Most importantly Read, read, read. 

xoxo Katie

 

 

 

Ryan Takes Over the Blog: 5 Ways to Stay Sane in Law School (or grad school)

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The bully that is Polar Vortex came by for another nasty visit this week. The latest snow storm to pummel the North East made today and yesterday snow days!. We bundled up at home, hiding out from the 8-11 inches of snow dumped across the county. Today, we are facing a -12 windchill and I’m chilled to the bones.

While I worked from home, Ryan had a rare day of relaxation. But the man doesn’t know how to relax, instead he offered to write a guest post for me, offering some tips for adult students like himself.

So, today, I hand over the reins to my blog to my hardworking and lovable husband, Ryan. Here he is in his own words:

ryan

Hello blogging world! My name is Ryan and I’m the lucky guy that gets to call Katie my wife. Though you and I have vaguely “met” through Katie’s posts, I wanted to take a moment to formally introduce myself and discuss law school.

First, I am a part-time evening student, meaning that in addition to having a 40 hour work week, I typically spend about 3-4 nights a week attending classes at a  law school near my work. My free time is slim to none, so I’ve learned how to manage my time and divide up my hours between, work, school, sleep, and social life.   I have been doing this for 3 years now, night students have a 4 year program, and I’m begining to see the light at the end of the tunnel.

Now this may appear to be a crazy schedule and you may be wondering, “why would anyone sign up for this?” However, it is manageable and I am here to discuss 5 ways of staying sane during law school, which I feel can be applied to both full-time and part-time students.

1. Have a life!

ryan life

I remember my first year Torts professor telling me that the key to success in law school was to not have a life your first year (possibly first two years for evening students). The rationale is that the first year courses are considered your core courses and potential employers, especially for summer associate positions, will look at how you did in your first year courses. Once I heard this, I couldn’t imagine devoting over a year to work and school during the week and solely school work on the weekends. I’m pretty sure that’s how people tend to go crazy. So I decided to modify his advice and have somewhat of a life during my first year. I wound up doing well in my first year courses and also managed to stay sane.

2. Devote a weekend day to yourself or to “us” if you are in a relationship.

ryan and katie

Saturday was my particular day of choice before I met Katie and now it has become our day. Saturdays have become our day to unwind, catch up on what happened during the week, and enjoy everything that life has given us.

3. Don’t be afraid about relationships and law school.

don't be afraid of relationships in law school

I believe that one could write a book solely on this topic alone. If you google “relationships and law school” you will find a slew of articles, mostly negative, about the effects of law school in relationships. Don’t get me wrong, law school is hard on any relationship, married or dating, but if both of you are willing to make sacrifices and compromises, then it will work. Katie, being the wonderful wife that she is, has made this adventure through law school much more manageable through everything that she does for me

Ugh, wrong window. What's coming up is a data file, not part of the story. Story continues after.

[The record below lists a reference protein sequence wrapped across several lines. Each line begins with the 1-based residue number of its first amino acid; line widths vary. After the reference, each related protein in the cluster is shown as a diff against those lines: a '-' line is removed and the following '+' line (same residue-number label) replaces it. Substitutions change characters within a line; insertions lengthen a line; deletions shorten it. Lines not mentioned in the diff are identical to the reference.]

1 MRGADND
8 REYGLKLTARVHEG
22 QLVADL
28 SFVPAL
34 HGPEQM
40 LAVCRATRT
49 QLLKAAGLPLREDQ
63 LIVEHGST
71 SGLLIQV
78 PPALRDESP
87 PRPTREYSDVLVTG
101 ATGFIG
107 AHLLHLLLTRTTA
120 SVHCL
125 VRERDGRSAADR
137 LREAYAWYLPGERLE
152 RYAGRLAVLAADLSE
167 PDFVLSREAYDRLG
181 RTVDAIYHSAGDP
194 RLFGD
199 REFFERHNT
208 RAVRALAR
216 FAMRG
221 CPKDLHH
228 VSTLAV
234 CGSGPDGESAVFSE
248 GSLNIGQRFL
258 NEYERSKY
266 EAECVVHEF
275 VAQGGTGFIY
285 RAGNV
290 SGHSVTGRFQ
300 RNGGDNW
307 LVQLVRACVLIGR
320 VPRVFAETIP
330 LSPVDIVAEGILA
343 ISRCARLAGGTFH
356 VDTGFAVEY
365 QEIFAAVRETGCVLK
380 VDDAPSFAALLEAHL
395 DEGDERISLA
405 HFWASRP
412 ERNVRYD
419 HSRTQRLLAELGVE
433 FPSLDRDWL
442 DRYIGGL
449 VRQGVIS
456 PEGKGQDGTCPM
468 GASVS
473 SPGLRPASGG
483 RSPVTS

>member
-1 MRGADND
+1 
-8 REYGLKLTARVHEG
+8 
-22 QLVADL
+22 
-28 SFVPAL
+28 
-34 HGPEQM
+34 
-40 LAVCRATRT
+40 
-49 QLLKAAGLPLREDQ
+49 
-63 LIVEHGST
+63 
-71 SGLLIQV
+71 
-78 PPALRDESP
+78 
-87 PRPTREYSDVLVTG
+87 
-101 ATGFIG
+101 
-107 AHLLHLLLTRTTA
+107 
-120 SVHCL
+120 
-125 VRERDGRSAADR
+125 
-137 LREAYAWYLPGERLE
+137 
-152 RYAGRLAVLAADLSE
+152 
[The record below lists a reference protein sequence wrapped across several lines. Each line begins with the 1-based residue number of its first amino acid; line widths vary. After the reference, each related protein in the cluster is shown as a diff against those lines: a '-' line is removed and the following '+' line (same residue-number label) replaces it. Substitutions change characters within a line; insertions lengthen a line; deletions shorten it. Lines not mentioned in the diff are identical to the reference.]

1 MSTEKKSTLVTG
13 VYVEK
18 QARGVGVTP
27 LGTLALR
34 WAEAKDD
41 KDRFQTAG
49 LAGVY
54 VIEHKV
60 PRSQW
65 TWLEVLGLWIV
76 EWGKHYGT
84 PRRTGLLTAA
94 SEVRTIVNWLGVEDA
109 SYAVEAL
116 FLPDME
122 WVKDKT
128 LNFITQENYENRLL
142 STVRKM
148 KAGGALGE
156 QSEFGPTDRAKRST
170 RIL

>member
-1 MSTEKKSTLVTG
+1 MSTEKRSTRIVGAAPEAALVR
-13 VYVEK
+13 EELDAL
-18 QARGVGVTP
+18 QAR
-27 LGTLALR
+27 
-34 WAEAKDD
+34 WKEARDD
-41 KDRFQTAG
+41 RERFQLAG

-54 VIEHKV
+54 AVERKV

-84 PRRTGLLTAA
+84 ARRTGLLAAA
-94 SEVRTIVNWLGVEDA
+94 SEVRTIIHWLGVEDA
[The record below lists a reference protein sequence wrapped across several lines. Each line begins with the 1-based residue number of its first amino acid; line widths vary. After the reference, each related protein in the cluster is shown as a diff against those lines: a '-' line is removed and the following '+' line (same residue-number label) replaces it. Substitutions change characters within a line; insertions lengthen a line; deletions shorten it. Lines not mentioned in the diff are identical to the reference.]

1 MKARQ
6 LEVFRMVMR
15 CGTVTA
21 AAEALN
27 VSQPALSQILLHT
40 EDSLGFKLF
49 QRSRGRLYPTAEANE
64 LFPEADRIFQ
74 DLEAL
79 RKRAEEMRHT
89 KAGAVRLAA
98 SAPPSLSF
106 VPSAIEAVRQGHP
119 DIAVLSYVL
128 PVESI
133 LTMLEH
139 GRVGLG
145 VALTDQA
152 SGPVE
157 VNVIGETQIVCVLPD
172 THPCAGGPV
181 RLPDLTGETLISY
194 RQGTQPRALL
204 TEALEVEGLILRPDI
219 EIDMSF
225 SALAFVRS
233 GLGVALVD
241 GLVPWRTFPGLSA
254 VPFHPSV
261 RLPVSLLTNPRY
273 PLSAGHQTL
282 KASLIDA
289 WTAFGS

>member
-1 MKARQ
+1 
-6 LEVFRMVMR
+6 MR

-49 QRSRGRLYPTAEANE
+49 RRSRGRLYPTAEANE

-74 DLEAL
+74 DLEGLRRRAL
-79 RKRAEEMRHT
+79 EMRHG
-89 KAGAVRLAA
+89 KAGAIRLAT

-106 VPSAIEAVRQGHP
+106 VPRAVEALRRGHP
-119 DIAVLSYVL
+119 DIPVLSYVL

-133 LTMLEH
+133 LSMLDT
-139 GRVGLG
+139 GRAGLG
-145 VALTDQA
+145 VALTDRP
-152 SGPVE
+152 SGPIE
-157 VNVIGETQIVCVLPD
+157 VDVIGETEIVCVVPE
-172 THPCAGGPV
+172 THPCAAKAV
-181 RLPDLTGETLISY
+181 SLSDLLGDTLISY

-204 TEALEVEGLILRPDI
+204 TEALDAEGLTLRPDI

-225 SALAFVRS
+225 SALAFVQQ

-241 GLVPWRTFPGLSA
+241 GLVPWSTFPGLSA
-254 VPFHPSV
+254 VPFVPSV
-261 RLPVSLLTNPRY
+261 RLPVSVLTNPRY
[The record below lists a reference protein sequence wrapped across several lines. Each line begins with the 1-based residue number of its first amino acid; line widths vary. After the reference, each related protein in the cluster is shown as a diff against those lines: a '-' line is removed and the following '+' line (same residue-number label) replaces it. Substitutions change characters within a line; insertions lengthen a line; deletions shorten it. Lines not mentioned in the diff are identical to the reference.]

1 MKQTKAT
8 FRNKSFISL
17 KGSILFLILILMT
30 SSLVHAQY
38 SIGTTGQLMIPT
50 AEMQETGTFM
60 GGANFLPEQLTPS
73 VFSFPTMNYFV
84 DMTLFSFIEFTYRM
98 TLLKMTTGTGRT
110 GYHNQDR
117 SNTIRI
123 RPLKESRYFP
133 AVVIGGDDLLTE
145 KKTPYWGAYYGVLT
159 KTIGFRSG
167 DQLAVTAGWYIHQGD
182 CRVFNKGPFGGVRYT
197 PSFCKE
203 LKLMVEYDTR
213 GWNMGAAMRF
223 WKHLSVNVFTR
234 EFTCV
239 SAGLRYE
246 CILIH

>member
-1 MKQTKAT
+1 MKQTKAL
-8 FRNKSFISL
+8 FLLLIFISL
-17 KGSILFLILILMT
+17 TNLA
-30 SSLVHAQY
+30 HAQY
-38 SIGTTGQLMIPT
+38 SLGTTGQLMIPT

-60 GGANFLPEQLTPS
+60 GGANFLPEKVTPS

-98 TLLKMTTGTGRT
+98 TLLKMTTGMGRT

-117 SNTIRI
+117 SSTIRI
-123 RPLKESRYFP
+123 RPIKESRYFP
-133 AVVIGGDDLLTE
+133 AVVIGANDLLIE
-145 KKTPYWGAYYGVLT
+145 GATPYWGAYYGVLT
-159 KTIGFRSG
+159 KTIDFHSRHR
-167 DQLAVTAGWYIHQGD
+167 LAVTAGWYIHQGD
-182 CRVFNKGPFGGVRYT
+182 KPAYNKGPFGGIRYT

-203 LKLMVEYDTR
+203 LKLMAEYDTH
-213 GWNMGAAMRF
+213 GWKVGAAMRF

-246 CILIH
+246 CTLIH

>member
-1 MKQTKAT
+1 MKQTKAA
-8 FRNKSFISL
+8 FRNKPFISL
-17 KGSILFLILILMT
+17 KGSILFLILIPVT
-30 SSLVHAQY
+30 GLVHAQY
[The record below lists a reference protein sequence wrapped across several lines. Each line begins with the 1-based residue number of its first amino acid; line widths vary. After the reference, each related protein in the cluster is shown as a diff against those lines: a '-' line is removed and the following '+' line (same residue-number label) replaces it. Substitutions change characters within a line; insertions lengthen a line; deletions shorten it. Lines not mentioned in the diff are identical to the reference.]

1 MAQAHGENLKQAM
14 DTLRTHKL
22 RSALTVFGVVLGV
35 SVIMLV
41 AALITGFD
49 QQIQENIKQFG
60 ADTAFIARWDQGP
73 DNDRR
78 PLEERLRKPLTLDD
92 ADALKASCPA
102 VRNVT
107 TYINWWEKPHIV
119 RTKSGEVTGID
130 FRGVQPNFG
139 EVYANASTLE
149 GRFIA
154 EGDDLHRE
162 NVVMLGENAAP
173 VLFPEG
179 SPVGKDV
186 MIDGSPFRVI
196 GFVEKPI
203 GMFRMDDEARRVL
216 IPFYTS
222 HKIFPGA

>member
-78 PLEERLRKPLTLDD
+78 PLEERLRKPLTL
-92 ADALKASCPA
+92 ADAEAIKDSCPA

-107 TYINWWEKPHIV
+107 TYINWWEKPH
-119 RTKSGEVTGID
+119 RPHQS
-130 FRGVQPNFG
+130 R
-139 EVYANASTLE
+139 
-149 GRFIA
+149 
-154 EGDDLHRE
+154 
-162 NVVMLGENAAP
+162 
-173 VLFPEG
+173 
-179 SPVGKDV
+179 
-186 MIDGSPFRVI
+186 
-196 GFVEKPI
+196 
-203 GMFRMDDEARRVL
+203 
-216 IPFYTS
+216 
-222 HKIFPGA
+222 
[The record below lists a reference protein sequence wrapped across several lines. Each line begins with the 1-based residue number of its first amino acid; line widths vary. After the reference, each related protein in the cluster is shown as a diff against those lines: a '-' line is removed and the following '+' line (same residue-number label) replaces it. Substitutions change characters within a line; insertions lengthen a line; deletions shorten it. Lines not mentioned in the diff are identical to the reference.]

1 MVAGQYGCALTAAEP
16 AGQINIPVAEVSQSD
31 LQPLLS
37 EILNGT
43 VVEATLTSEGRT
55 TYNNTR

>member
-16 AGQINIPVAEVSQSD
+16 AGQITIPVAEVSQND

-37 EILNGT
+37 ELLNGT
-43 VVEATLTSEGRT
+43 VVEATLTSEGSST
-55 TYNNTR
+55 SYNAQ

4. Don’t be shy!

don't be shy

This one is easily said but being the very shy person that I am, I know how hard it can be to meet new people and make new friends, especially in the competitive atmosphere of law school. Still, you are all on the same boat that is law school and experiencing the same treacherous ride, so why not make new friends along the way.

5. Get a dog! (or cat if you are a cat person)

get a dog to help with law school

Seriously, this is one of the best ways to stay sane in law school. Most recently, Yale Law School began bringing in dogs around final exam time to alleviate stress from their students. I’m lucky enough to have a little shitzu poodle named Maggie May that comes to greet me at the door every night, even if it’s midnight, just to let me know how much she has missed me.

I hope others find my learned experiences. Above all else, try to not worry too much. (I can see Katie rolling her eyes as she reads this because I’m a constant worrier). But, try to add some laughter into the mix.

have fun in law school

 

A stay-at-home Mom responds to those who say her Ivy League education was wasted

Highly recommend this article: http://verilymag.com/feature/o-alma-mater/

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Education is never wasted – why is the the value of education measured in your income or position on the corporate ladder?

“My point is, when a highly educated woman is home with her children day in and day out, she weaves the riches of her education into their lives in continuous, subtle, living ways. This is a priceless preparation for a lifetime of learning. This gift is the transmission of culture.

Having received the wonderful gift of an elite education, I didn’t leave it behind. I carry it with me in who I am today. It enriches my life in ways that no salary can measure. It is worthwhile in a way no measure of productivity is needed to justify. Passing on this education to my daughter, a human being whose worth I know intimately, I see even more clearly that broadening a girl’s mind, filling it with beauty, is never, to quote Goff, “a wasted opportunity.”

Amen!